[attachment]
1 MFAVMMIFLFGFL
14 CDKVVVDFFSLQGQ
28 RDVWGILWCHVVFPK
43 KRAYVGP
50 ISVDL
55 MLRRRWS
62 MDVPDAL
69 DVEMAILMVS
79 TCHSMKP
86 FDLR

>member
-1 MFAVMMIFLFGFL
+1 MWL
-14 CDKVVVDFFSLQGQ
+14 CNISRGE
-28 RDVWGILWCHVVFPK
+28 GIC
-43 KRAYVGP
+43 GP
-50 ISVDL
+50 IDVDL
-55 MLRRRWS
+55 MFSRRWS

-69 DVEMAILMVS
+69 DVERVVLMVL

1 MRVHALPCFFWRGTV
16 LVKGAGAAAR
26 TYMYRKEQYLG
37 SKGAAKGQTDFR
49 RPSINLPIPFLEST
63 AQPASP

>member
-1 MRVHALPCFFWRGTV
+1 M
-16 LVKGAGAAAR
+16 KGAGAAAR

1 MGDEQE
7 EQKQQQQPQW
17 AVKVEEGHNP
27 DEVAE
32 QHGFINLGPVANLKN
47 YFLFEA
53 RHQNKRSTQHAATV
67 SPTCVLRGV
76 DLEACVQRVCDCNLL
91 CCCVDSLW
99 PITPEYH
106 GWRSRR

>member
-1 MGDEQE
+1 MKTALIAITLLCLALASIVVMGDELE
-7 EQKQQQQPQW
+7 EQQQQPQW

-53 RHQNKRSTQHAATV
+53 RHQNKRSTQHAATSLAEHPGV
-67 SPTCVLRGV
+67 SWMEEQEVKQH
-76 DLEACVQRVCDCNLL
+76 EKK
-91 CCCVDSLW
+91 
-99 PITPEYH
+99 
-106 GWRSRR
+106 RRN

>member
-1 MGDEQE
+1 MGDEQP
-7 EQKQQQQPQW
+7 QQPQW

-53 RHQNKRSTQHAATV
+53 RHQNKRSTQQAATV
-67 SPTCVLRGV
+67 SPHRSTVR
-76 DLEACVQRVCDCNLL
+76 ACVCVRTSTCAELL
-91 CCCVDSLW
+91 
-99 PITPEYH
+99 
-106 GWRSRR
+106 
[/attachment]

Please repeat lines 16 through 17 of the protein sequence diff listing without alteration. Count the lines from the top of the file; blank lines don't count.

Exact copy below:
-28 RDVWGILWCHVVFPK
+28 GIC